President Muhammadu Buhari and Minister of Finance, Mrs Zainab Ahmed
  • Weak structure exposes the economy to external shocks – Experts

By JULIUS ALAGBE

The present precarious economic position confronting the country is largely attributable to the weak structure of the economy which has always exposed it to external shocks and changes. Many experts in different reports on the emerging economic threats to the nation believe that the time has come for the government to undertake the necessary reforms to develop the structures that will sustain the economy and shield it from negative externalities.

They posited that declining global prices of oil exposed the faulty economic structure of the country that is dependent on mono-product, noting that the gross domestic product expands in line with pricing position of crude at international markets per period.

Pundits who spoke to BusinessHallmark said the structure of Nigeria’s economy is the sole factor that exposes the nation’s to the barrage of externalities that are currently defining its performance.

“The nation’s gross domestic products thrive on high global prices of oil. However, performance swings depend largely on direction of the fluctuation in price and demand for Brent crude”, analysts stated.

It was gathered from experts that except there is an alteration to the design of Nigeria’s economy, revenues would always under-performed expectations. Unfortunately, there is no strong economic plan or blueprint designed to achieve the much-needed reform, experts said.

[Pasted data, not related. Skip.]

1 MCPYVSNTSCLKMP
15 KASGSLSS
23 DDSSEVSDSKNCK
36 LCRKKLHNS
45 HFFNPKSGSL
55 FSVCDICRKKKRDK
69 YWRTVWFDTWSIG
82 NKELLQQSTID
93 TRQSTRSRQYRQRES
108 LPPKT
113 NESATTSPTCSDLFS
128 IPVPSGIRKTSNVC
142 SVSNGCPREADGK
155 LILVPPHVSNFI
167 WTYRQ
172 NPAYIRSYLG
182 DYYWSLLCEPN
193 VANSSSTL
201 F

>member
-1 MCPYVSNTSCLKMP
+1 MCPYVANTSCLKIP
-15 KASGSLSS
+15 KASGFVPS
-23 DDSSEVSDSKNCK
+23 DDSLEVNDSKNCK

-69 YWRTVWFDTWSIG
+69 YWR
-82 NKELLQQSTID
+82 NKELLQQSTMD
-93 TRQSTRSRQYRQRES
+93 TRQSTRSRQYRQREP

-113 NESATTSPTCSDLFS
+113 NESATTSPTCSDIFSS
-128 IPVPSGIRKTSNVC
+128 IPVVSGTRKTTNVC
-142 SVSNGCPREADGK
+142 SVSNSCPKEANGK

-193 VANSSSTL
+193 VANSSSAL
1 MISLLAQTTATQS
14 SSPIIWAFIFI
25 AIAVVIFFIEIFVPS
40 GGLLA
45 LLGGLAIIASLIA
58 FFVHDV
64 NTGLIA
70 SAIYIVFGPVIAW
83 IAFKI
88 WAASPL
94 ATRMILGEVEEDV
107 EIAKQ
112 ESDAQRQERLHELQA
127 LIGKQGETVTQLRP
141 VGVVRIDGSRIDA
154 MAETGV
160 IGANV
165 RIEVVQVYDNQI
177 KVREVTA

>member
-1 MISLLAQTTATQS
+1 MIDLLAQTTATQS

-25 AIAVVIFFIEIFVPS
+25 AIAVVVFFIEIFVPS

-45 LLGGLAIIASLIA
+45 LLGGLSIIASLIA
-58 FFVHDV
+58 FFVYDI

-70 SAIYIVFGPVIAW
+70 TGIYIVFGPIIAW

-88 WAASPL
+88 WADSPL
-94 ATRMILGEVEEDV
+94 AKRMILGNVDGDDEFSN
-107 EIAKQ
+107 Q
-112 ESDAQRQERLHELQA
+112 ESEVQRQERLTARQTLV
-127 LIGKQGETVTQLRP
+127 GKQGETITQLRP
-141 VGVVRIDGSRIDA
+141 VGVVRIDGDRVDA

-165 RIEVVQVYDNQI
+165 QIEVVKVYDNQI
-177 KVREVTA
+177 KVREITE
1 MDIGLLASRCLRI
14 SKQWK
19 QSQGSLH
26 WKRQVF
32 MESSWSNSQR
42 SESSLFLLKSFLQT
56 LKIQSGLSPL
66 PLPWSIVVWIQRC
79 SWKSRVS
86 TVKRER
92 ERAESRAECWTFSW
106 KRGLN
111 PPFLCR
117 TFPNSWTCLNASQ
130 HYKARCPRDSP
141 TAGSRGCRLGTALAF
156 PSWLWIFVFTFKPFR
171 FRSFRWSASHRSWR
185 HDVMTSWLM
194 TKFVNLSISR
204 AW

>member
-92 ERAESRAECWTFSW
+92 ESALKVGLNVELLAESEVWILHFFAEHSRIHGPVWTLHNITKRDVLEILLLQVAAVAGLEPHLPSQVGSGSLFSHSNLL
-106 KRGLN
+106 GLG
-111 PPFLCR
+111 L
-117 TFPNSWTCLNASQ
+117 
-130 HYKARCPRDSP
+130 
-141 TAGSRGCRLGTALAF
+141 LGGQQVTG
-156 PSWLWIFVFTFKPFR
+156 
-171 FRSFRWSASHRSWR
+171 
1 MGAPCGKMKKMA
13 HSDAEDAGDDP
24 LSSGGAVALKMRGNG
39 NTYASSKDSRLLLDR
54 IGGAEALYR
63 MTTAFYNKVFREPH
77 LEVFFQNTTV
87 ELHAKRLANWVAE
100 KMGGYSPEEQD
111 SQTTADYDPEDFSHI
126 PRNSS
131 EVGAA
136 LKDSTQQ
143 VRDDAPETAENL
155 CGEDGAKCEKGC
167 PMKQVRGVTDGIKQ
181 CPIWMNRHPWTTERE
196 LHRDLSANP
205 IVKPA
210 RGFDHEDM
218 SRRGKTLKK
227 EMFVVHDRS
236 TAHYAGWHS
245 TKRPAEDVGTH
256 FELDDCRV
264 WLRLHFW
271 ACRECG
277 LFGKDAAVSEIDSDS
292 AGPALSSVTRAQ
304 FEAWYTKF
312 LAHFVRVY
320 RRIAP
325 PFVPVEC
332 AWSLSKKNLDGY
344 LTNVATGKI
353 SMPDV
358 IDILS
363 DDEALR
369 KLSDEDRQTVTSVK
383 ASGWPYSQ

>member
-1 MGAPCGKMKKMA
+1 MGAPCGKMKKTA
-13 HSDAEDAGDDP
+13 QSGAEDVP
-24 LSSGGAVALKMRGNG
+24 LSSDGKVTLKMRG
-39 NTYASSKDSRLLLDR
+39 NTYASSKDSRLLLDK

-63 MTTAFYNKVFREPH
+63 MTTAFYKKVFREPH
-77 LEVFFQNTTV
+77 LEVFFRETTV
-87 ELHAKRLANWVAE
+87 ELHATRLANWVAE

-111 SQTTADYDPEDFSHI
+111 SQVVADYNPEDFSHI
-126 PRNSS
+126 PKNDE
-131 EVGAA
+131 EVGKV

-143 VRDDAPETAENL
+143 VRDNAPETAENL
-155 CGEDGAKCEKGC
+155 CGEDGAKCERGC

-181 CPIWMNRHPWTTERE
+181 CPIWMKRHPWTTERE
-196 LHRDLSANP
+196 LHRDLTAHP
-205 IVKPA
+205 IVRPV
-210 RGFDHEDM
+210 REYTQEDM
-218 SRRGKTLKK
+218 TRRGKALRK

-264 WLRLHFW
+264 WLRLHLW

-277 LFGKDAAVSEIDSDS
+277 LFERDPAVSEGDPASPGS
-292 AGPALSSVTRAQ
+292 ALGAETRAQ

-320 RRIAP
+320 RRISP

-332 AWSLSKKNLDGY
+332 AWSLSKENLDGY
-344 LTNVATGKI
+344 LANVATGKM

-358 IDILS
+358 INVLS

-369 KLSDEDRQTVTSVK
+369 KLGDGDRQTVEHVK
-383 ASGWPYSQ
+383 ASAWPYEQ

Recalled that before COVID-29 outbreak, which slashed global prices of oil Fitch Solutions had forecasted the Nigerian economy to grow at 2.1%. At this level of projection, analysts considered that Fitch was bearish on the economy given the growth rate achieved in 2019.

In 2019, actual GDP growth rate came at 2.27%, albeit below-average growth rate in population in the same period. Experts say the numbers are not looking good. Already, there is the panic purchase of greenback as the market expects another round of naira devaluation.

This caused the exchange rate to spike above N400 to a dollar in the parallel market, though the CBN maintains stance on no devaluation. On the external front, global prices of crude oil have plunged, the situation that is expected to impact negatively on oil-dependent countries revenues.

Investment bankers at Cardinalstone are of the view that the fundamental cause for the naira is now materially weaker. This combines with twin deficits across the current account and fiscal balances combining with higher inflation expectations to bolster the argument for a currency repricing.

“Nigeria’s external buffers are lower, with reserves and excess crude accounts now at $36.2 billion and $71.0 million apiece compared to $62.0 billion and $20.0 billion, respectively, before the 2008 global economic crisis.

“This comes with significantly higher vulnerability to external shocks as foreign portfolio flows into the apex bank’s Open Market Operations (OMO) now constitutes about 32.7% of reserves amidst one of the worst oil market crises since the Gulf war of 1990/1991”, Cardinalstone held.

Analysts at WSTC Securities held that on a broader note, there were indications of a relatively weaker contribution from the non-oil sector from 93% in 2018 to 91% in 2019.

“We believe that the decline in the contribution of the non-oil sector to total GDP was a resultant effect of the weak macroeconomic environment, lack of effective fiscal stimulus and waning investors’ confidence in the economy”, WSTC analysts noted.

In its Africa Monitor report for April, Fitch Solutions reviewed forecasted on real GDP growth, saying it will slow from a projected 2.1% in 2019 to 1.9% over both 2020 and 2021.

The firm stated in the report that it expects constraints on oil exports and public investment to keep Nigeria’s real GDP growth relatively subdued. This is expected to be below its average forecast for Sub-Saharan Africa regional growth of 2.9% over 2020 and 2021.

“Although measures aimed at bolstering private consumption and investment have been put in place over recent quarters, we expect their effectiveness to be hindered by rising inflation”, Fitch stated.